The LS family is a series of engines that are actually really similar to each other. The architect of the Gen III V8 and Gen IV Chevy V8 is actually all the same. The main difference between the engines in the LS family is the displacement, intake, camshaft, and various small details. The LS1 and the LS2 have a lot in common. But, the most obvious difference between the two is the displacement.
The LS1 has a displacement of 5.7L, whilst the LS2 has a displacement of 6.0L. This increase in displacement makes the LS2 a little more torque than the LS1. But what about the other differences? Which one is actually the better engine of the two? Well, let’s dive in and compare LS1 vs LS2.
LS1 vs LS2: Cylinder Heads
Arguably the best parts of the LS engine family are the awesome cylinder heads. Why is this one of the best parts? Because since the whole LS family is so similar, heads can be swapped around for your desired combination. The LS2 and LS6 heads are identical other than the lightweight sodium filled valves in the LS6. But what about the LS1?
Well, the LS2 and the LS1 share a lot in common. But, the LS2 head ultimately flows more air than the LS1’s head. The LS2 also has a slightly smaller combustion chamber, which increases the compression ratio. All of these things combined make the LS2 head better than the LS1 head. That’s partially why the later model LS1 came with an LS2/LS6 top end to increase horsepower and torque.
There are of course aftermarket cylinder heads for both the LS1 and LS2. Porting and polishing either of these cylinder heads will result in ridiculous amounts of horsepower.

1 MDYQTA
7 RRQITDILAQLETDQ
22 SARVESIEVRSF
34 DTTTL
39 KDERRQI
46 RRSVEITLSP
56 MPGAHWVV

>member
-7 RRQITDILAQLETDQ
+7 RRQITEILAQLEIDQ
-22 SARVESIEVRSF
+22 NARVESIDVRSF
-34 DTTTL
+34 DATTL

LS1 vs LS2: Intake
One of the main differences between the LS1 and the LS2 is in the intake manifold. The LS2 intake is slightly better than the LS1 intake. How is it better? The LS2 intake has a larger opening and larger intake runners. It’s also designed for a 6.0L motor and flows enough air to keep a 400 horsepower 6.0L happy.
The LS1 intake is designed for a 5.7L and flows enough air to keep a 350+ horsepower 5.7L happy. The later model LS1 came with an LS2 intake, which improved horsepower. When dyno testing an LS engine, the LS2 intake will typically make about 10 horsepower more than the LS1 intake. Torque remains virtually unchanged.
The LS6 intake, which is essentially a revised version of the LS2 intake typically makes about 4 horsepower more than the LS2 intake. Both the LS1 and LS2 intakes flow really well, but the LS2 is just a little bit better.
LS1 vs LS2: Cost
When you first learned/heard about LS engines, which one did you hear about? Chances are you first heard about the LS1 engine, and learned about the rest of the LS family over time. Why is it that most of us hear about the LS1 before any other LS? Probably because it’s one of the most popular. Why is it the most popular? Well, it was the first of the LS family. When Chevy launched the LS family it was a major game changer in the automotive world.
The LS2, on the other hand, wasn’t released until later. The LS2 didn’t appear until 2005. It became the new base Corvette engine, as well as being an optional engine for the 05-06 Pontiac GTO. Because of this, the LS2 was also produced in smaller numbers. This makes it hard to find one and also makes it more expensive.
You can get an LM7 out of a Tahoe which is basically just a 5.3L version of the LS1. The LM7, however, isn’t what we’re talking about today. Basically, the LS2 is always going to be more expensive to buy than an LS1.
So Which One is Better?
All performance signs point to the fact that the LS2 makes more power. You would think the LS2 is the obvious winner here. But, is it really worth the premium price over the LS1? I personally don’t think so. Hell, if I was to build an LS I would start with an aluminum 5.3L from a Tahoe. Those engines are stupidly cheap.
So which one is better? The LS1 or the LS2? The LS2 is the better engine. It makes more power and ultimately has more potential with its larger displacement. But, if you are stuck on a tight budget the LS1 will suffice just fine.